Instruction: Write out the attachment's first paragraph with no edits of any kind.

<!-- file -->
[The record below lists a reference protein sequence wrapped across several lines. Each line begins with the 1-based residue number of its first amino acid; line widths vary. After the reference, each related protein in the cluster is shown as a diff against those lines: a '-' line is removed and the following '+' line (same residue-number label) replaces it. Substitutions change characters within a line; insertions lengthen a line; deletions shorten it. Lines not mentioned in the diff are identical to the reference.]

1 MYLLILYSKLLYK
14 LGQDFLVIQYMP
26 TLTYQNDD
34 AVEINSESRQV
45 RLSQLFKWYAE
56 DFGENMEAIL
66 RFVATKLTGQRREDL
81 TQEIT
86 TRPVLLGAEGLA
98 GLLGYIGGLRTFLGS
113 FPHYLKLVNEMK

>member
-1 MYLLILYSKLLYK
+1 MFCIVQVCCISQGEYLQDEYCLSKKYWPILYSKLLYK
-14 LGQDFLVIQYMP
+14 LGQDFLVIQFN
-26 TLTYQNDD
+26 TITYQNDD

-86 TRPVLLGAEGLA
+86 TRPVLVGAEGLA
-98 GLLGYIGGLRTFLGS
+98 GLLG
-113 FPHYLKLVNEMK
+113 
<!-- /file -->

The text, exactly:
[The record below lists a reference protein sequence wrapped across several lines. Each line begins with the 1-based residue number of its first amino acid; line widths vary. After the reference, each related protein in the cluster is shown as a diff against those lines: a '-' line is removed and the following '+' line (same residue-number label) replaces it. Substitutions change characters within a line; insertions lengthen a line; deletions shorten it. Lines not mentioned in the diff are identical to the reference.]